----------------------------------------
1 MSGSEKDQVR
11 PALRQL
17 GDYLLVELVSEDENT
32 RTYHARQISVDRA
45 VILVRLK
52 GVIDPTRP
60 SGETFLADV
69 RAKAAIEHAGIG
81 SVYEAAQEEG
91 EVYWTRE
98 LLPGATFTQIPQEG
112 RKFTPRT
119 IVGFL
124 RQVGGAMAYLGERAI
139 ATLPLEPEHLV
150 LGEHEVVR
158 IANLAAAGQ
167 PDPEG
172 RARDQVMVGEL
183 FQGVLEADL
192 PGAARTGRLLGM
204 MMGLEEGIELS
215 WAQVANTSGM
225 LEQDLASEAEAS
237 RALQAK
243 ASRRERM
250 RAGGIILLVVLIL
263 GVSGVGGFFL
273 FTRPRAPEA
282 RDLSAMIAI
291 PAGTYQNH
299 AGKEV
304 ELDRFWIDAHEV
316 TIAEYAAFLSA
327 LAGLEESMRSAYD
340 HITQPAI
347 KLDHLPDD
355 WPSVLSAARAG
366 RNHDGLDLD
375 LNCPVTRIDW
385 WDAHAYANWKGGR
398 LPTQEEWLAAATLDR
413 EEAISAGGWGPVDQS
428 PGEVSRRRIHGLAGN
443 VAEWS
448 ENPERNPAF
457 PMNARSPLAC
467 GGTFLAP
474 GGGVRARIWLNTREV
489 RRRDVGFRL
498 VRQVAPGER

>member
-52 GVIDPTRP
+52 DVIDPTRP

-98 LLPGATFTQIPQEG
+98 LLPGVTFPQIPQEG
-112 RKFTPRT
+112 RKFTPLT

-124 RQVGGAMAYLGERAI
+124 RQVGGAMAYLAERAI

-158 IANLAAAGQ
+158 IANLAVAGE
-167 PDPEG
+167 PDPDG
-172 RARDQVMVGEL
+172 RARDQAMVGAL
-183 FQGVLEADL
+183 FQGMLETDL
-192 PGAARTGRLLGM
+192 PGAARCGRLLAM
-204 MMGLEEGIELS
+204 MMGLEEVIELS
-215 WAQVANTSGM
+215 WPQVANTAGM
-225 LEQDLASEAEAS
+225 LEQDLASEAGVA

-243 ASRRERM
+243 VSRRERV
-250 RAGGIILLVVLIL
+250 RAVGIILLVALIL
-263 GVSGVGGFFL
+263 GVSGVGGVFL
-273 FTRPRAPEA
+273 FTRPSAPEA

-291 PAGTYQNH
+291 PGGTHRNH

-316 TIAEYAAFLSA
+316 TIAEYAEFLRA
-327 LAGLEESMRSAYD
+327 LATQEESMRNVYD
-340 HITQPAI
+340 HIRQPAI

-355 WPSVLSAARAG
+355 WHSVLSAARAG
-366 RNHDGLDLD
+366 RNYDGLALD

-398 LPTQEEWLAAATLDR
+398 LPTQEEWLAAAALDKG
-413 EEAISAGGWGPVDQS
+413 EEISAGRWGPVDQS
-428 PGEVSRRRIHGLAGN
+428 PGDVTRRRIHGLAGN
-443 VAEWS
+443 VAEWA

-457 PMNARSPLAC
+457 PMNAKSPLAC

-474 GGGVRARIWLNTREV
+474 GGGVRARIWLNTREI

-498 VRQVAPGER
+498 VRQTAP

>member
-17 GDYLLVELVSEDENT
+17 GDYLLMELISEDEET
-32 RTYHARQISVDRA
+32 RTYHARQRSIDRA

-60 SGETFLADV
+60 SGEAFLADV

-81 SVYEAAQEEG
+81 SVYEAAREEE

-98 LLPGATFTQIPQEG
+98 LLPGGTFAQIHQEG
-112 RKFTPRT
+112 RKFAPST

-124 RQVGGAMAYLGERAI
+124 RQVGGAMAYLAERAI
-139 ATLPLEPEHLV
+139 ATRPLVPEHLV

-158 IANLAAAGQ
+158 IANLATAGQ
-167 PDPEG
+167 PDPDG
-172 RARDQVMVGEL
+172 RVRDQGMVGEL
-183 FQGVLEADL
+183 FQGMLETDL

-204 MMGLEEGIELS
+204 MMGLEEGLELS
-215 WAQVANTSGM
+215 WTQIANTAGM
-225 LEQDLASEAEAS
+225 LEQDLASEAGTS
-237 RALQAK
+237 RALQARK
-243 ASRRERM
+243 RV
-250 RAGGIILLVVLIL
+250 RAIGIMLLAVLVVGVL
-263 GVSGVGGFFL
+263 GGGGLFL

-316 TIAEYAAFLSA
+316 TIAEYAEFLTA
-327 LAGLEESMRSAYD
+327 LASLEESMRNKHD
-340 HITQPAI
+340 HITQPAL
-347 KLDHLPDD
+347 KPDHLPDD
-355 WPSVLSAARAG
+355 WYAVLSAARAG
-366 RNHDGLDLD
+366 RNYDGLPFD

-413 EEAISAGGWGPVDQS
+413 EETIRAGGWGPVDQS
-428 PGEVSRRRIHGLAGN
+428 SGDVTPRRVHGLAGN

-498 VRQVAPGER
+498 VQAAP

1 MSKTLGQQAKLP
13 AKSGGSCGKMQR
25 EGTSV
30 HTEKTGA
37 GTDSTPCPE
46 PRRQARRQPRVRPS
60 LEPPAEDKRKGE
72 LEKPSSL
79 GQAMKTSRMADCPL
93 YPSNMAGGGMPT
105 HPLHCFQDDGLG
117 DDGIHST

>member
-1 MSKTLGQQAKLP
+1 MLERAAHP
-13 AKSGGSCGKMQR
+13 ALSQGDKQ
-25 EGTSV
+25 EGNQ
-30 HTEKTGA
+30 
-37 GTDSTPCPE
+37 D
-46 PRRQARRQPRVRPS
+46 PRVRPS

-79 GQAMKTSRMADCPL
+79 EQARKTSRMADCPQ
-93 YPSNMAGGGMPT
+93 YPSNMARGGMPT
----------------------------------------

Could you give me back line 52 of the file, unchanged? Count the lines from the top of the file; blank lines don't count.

>member